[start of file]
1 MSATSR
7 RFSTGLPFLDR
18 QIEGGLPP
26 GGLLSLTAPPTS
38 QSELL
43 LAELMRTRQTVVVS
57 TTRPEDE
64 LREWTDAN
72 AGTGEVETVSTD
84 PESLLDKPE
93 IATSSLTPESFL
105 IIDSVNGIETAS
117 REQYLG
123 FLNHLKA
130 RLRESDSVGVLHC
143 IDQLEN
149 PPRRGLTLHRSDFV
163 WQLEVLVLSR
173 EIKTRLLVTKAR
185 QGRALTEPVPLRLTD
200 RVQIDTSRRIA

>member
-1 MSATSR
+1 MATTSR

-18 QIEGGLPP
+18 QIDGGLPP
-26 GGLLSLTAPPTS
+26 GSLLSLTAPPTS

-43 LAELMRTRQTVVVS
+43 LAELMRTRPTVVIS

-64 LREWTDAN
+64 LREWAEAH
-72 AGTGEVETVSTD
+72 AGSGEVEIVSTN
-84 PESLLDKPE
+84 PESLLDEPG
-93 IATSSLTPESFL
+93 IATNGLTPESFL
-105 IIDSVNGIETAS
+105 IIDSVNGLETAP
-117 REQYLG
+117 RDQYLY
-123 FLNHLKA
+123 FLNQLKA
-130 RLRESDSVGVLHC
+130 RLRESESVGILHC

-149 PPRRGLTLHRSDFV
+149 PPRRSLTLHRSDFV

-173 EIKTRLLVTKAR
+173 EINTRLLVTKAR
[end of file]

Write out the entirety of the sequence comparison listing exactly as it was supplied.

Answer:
1 MSATSR
7 RFSTGLPFLDR
18 QIEGGLPP
26 GGLLSLTAPPTS
38 QSELL
43 LAELMRTRQTVVVS
57 TTRPEDE
64 LREWTDAN
72 AGTGEVETVSTD
84 PESLLDKPE
93 IATSSLTPESFL
105 IIDSVNGIETAS
117 REQYLG
123 FLNHLKA
130 RLRESDSVGVLHC
143 IDQLEN
149 PPRRGLTLHRSDFV
163 WQLEVLVLSR
173 EIKTRLLVTKAR
185 QGRALTEPVPLRLTD
200 RVQIDTSRRIA

>member
-1 MSATSR
+1 MATTSR

-18 QIEGGLPP
+18 QIDGGLPP
-26 GGLLSLTAPPTS
+26 GSLLSLTAPPTS

-43 LAELMRTRQTVVVS
+43 LAELMRTRPTVVIS

-64 LREWTDAN
+64 LREWAEAH
-72 AGTGEVETVSTD
+72 AGSGEVEIVSTN
-84 PESLLDKPE
+84 PESLLDEPG
-93 IATSSLTPESFL
+93 IATNGLTPESFL
-105 IIDSVNGIETAS
+105 IIDSVNGLETAP
-117 REQYLG
+117 RDQYLY
-123 FLNHLKA
+123 FLNQLKA
-130 RLRESDSVGVLHC
+130 RLRESESVGILHC

-149 PPRRGLTLHRSDFV
+149 PPRRSLTLHRSDFV

-173 EIKTRLLVTKAR
+173 EINTRLLVTKAR